Chapter 16: With Loot, Back to Wilderness
Oliver and I fled the town of Picog like fugitives. This was a reflection of the wary attention the town held towards us; two profoundly scruffy kids with large, battered backpacks. I felt suspicious eyes on us the whole time we were in town. And I felt homeless and vulnerable there, a feeling that gloriously faded with each step we took away from the village.
If they could only have seen our pool toy and root vegetables they would have known how pure our hearts were.
I don't think Oliver shared my feelings, or noticed any of the wary stares of Picog, as his reflective comments all tended to be like "Did you see how many flavors of Doritos they had?!!"
"Um. Let's see." I answered, and began ostentatiously reading off the bags tied to his pack, "Taco, Nacho Cheese, Ranch, Radish. Holy shit! There's a Radish Doritos?" I asked. "This can't be!"
"I know. So cool." Oliver chuckled. "Check out the carrot flavor under it. I can't wait to try it."
I literally rubbed my eyes to try to get them to work properly. They were stuck.
We went as far as we could bear and yet feel like we were safely lost in the rangeland beyond civilization, and there we made camp. We ate ourselves nearly ill on assorted junk food, eating an entire box of Lucky Charms to use up our quart of milk that would only be good that day. For dessert we ate Kit Kats and, of course, Doritos. The radish ones were disgusting, but the carrot ones were strangely delicious. I might have liked them even more than Oliver did. He felt they could have been more carroty.
The next section of the Agua Fria Trail was possibly its most famous. It was also, due to its wildness, the longest distance between resupply points. In my planning I had allowed for 26 days to travel the distance between Picog and Kohlrabi. Kohlrabi was a proper tourist town, the gateway to three National Parks, and absolutely certain to have pizza. So we had something to aim for. But first we had to pass through some of the most spectacular canyon wilderness on the planet.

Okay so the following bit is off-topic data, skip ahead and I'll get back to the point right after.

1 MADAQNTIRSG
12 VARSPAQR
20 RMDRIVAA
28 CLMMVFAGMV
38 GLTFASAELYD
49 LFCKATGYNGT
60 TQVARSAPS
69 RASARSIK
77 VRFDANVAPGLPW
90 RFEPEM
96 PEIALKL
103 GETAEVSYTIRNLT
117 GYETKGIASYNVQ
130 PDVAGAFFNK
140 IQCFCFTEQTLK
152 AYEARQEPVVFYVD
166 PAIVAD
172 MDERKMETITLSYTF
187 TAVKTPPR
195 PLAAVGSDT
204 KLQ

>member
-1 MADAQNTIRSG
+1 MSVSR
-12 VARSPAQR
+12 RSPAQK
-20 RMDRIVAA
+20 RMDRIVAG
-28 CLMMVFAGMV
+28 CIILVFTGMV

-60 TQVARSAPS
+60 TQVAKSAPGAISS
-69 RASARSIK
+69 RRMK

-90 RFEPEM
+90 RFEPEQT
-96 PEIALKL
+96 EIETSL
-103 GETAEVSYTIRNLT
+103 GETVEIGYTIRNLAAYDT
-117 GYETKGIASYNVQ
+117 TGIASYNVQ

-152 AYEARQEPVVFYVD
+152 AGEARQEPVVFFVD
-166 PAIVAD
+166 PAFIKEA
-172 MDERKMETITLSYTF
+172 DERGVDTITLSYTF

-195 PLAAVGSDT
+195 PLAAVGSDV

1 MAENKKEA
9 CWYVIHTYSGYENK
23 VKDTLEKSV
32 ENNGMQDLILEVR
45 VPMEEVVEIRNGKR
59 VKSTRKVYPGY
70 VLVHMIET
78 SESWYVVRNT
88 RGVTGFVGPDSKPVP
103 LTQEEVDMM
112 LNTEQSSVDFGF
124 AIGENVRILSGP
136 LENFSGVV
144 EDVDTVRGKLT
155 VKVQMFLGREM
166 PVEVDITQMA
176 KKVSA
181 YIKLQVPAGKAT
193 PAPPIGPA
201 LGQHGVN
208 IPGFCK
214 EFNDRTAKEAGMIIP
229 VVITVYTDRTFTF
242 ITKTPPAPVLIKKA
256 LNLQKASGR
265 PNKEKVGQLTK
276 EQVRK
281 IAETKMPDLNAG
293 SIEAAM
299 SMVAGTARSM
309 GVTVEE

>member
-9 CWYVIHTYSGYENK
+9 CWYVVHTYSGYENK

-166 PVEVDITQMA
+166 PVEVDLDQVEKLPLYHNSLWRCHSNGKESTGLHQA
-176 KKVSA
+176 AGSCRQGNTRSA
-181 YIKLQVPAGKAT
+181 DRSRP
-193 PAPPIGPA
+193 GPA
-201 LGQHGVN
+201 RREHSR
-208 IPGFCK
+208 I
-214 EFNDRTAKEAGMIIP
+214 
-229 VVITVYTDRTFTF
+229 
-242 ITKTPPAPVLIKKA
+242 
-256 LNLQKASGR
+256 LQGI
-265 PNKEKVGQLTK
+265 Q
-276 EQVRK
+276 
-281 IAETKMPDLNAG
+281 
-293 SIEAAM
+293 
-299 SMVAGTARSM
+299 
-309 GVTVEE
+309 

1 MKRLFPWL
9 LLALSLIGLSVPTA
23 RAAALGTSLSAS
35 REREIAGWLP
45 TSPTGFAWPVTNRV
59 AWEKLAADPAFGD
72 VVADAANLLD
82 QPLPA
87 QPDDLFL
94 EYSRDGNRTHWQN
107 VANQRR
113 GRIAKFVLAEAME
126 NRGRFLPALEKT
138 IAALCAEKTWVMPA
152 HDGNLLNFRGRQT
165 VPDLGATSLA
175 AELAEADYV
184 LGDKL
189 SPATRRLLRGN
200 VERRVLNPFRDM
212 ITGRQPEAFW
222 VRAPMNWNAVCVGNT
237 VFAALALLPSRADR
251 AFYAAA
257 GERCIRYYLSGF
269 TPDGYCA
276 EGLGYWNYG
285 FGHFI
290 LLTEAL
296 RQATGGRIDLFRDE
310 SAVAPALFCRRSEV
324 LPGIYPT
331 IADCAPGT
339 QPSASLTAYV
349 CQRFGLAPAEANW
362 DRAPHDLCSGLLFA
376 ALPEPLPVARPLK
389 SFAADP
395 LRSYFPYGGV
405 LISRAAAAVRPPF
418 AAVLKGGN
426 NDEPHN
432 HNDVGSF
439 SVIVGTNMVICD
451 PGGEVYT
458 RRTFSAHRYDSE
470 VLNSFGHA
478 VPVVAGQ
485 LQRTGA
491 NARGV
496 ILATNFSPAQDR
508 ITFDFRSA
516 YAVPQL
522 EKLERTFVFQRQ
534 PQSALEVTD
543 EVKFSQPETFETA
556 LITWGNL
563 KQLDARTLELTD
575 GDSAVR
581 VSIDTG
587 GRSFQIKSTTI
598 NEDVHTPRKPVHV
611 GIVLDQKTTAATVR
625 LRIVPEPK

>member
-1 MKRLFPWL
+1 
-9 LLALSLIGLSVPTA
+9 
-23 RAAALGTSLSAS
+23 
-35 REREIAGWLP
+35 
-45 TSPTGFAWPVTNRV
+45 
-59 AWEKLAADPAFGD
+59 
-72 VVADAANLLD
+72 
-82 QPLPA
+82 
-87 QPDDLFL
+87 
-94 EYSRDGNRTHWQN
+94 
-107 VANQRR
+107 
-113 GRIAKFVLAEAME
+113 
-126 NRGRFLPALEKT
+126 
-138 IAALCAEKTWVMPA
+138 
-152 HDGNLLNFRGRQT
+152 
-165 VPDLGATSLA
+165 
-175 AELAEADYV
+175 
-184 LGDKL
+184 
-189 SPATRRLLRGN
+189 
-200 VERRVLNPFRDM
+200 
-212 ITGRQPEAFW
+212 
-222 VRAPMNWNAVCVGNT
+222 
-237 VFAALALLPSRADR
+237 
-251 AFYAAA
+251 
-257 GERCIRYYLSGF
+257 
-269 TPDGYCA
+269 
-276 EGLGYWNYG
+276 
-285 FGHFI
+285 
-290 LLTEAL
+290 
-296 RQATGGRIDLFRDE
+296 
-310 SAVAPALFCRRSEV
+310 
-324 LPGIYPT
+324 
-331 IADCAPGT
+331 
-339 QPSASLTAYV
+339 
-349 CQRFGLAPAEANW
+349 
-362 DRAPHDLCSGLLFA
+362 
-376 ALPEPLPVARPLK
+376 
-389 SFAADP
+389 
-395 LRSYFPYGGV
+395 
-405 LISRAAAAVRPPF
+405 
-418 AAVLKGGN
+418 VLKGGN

Unfortunately to get to the most spectacular canyon wilderness we had at least another three days of skirting civilization. We even had two more stretches along County roads. On the plus side this kind of hiking was pretty straight forward and a good way to get a lot of miles under our shoelaces. And much of it was still pretty. We went through an old ghost town with lonesome washed out store fronts. We met several cows and once even a very nice farmer who we talked with for awhile. He was very interested in our long hike, and as I told him about it I didn't feel entirely like a liar when I spoke confidently of sticking with it. Maybe I would do the whole thing after all. My feelings about that seemed to change every day.
My journals from these days show a curious plenitude of animals we saw in this half wild country. We saw hawks, vultures, snakes, deer, a skunk, rabbits (of course), three coyotes all at once, and a huge, fantastic tortoise. Oliver was weird about the tortoise. "Don't talk to the tortoise." He said, pulling me away from it.
Often when I think of Oliver I think of this time, and how, having supper in the evening one of us would usually manage to pull out some secreted surprise delicacy we got on the sly in town. It was usually like a candy bar, or a pop tart, or something, but once Oliver pulled out a handful of beautiful looking plump mushrooms.
"Where on earth did you get those?" I asked.
"Remember that farmer we talked to? He passed them onto me." Oliver said grinning, borrowing a scene from The Lord of the Rings again.
"Okay Sam." I said.
But mushrooms are mushrooms, and we even still had some butter from town. When we fried them in it, with wild sage and wild garlic, those mushrooms, wherever they came from, were incredible.